Mature adults with hearing aids playing cards instead of being isolated.

You’re missing telephone calls now. sometimes, it’s that you can’t hear the phone ringing. In other cases dealing with the garbled voice at the other end is just too much of a hassle.

But you’re staying away from more than simply phone calls. Last week you missed basketball with friends. More and more frequently, this type of thing has been occurring. You can’t help but feel a little… isolated.

The real cause, of course, is your hearing loss. Your diminishing hearing is leading to something far too common: social isolation – and you can’t determine what to do about it. Trading loneliness for companionship might take a little bit of work. But we have a few things you can try to make it happen.

Acknowledging Your Hearing Loss is Step Number One

Often you aren’t quite sure what the cause of your social isolation is when it first starts to occur. So, noticing your hearing loss is a big first step. Scheduling an appointment to get fitted for hearing aids and keeping them in good working order are also strong first steps.

Acknowledgment could also take the form of telling people in your life about your loss of hearing. Hearing loss is, in many ways, an invisible health condition. Someone who has hearing loss doesn’t have a particular “look”.

So when somebody looks at you it’s unlikely they will notice that you have hearing loss. To your friends and co-workers, your turn towards isolation could seem to be anti-social. If you let people know that you are having a tough time hearing, your responses will be easier to understand.

Your Hearing Loss Shouldn’t be Kept Secret

Accepting your hearing loss–and telling the people around you about it–is an essential first step. Making certain your hearing stays consistent by having regular hearing exams is also important. And it may help curb some of the first isolationist tendencies you might feel. But there are a few more steps you can take to combat isolation.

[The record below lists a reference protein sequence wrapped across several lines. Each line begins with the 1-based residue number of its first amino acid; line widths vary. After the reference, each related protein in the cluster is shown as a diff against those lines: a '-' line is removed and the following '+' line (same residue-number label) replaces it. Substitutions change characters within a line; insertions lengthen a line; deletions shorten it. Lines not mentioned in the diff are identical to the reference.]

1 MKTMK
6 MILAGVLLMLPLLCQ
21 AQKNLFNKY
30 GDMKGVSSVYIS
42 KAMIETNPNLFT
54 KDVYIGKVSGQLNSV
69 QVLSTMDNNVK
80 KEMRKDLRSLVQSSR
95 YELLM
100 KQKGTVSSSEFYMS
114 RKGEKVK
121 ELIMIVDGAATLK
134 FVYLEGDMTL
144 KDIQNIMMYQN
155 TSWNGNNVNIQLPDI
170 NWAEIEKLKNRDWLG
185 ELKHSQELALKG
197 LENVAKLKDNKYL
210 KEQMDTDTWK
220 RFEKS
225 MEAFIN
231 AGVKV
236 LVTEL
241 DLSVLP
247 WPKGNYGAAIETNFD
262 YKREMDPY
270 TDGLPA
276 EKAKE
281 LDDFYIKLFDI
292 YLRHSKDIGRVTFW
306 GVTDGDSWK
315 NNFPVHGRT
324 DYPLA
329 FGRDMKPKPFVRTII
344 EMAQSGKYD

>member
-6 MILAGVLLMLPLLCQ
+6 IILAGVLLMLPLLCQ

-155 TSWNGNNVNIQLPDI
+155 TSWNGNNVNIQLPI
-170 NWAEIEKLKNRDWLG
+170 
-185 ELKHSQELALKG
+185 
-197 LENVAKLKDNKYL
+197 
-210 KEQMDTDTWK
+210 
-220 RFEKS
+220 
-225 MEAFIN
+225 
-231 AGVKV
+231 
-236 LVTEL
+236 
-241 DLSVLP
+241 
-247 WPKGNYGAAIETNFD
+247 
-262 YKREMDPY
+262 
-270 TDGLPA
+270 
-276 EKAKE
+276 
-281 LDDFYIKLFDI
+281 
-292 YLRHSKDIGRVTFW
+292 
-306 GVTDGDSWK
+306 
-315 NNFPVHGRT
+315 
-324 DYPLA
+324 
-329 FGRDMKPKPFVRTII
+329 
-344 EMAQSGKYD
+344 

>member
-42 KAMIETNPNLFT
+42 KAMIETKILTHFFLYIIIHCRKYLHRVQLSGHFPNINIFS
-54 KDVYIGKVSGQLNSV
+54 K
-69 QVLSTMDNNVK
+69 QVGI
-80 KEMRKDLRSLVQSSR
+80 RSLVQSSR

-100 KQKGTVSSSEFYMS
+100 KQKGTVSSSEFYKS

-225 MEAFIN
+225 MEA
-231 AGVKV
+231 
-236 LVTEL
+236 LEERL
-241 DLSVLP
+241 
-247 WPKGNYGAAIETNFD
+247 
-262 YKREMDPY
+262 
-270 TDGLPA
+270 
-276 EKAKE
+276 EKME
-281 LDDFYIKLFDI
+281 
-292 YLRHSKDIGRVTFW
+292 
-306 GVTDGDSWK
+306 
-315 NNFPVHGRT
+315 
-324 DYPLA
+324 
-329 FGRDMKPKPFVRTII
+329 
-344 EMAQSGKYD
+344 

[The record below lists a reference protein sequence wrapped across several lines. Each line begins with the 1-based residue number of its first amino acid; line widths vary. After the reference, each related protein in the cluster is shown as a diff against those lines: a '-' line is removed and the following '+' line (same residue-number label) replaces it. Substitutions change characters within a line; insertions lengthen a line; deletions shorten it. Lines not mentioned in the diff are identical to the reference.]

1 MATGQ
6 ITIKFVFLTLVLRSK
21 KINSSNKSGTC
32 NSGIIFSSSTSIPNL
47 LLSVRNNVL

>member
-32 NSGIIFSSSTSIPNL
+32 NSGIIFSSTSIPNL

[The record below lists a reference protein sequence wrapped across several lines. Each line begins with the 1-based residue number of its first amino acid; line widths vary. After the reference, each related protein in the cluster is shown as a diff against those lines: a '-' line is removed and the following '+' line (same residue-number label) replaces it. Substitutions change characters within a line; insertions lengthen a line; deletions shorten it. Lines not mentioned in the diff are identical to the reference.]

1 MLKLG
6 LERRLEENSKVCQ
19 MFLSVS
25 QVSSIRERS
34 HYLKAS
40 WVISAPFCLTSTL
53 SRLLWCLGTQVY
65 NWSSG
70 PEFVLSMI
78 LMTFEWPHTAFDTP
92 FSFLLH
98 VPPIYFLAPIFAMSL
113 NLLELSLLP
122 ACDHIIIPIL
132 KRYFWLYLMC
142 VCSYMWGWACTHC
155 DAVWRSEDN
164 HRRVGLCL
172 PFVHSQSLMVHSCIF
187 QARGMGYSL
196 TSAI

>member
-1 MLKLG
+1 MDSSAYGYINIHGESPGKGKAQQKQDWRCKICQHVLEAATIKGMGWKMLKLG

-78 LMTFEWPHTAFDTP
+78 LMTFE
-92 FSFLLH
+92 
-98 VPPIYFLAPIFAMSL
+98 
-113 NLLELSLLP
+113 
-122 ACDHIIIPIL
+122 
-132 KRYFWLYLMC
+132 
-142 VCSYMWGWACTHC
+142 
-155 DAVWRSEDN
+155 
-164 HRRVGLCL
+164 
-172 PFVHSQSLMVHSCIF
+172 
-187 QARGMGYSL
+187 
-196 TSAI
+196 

Make Your Hearing Aids Visible

There are plenty of individuals who value the invisibility of hearing aids: the smaller the better, right? But it might be that making your hearing aid a little more visible could help you relate your hearing impairment more deliberately to others. Some individuals even individualize their hearing aids with custom artwork. By making it more obvious, you help other people to do you the courtesy of facing you when they talk to you and making certain you understand before moving the conversation on.

Get The Correct Treatment

Coping with your tinnitus or hearing loss is going to be much harder if you aren’t effectively treating that hearing ailment. Management could be very different depending on the situation. But wearing or properly calibrating hearing aids is often a common factor. And even something that simple can make a significant difference in your daily life.

Let People Know How They Can Help You

It’s never enjoyable to get shouted at. But there are some individuals who assume that’s the best way to communicate with someone who has hearing loss. That’s why it’s essential that you advocate for what you need from those close to you. Maybe texting to make plans would be better than calling. You will be less likely to isolate yourself if you can get everyone on the same page.

Put Yourself in Social Situations

It’s easy to stay away from everybody in the age of the internet. That’s the reason why purposely putting people in your path can help you steer clear of isolation. Instead of ordering groceries from Amazon, shop at your local grocery store. Gather for a weekly game of cards. Make those activities part of your calendar in an intentional and scheduled way. There are so many easy ways to run into people like taking a walk around your neighborhood. This will help you feel less isolated, but will also help your brain keep processing sound cues and identify words precisely.

It Can be Hazardous to Become Isolated

If you’re isolating yourself because of untreated hearing impairment, you’re doing more than limiting your social life. Isolation of this kind has been connected to mental decline, depression, worry, and other cognitive health problems.

Being practical about your hearing problem is the best way to keep yourself healthy and happy and to keep your social life going in the right direction, recognize the truths, and do whatever you can to ensure you’re making those weekly card games.

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The site information is for educational and informational purposes only and does not constitute medical advice. To receive personalized advice or treatment, schedule an appointment.
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